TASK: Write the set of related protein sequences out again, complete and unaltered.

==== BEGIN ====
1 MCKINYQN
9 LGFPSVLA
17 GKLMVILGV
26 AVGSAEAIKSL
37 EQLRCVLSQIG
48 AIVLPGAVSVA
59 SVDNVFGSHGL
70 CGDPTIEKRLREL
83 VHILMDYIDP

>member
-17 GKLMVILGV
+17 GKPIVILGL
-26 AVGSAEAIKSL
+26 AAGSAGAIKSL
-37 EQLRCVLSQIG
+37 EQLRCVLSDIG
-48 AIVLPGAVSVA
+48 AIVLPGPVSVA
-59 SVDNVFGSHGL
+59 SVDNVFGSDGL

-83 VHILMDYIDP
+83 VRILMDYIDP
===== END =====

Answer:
1 MCKINYQN
9 LGFPSVLA
17 GKLMVILGV
26 AVGSAEAIKSL
37 EQLRCVLSQIG
48 AIVLPGAVSVA
59 SVDNVFGSHGL
70 CGDPTIEKRLREL
83 VHILMDYIDP

>member
-17 GKLMVILGV
+17 GKPIVILGL
-26 AVGSAEAIKSL
+26 AAGSAGAIKSL
-37 EQLRCVLSQIG
+37 EQLRCVLSDIG
-48 AIVLPGAVSVA
+48 AIVLPGPVSVA
-59 SVDNVFGSHGL
+59 SVDNVFGSDGL

-83 VHILMDYIDP
+83 VRILMDYIDP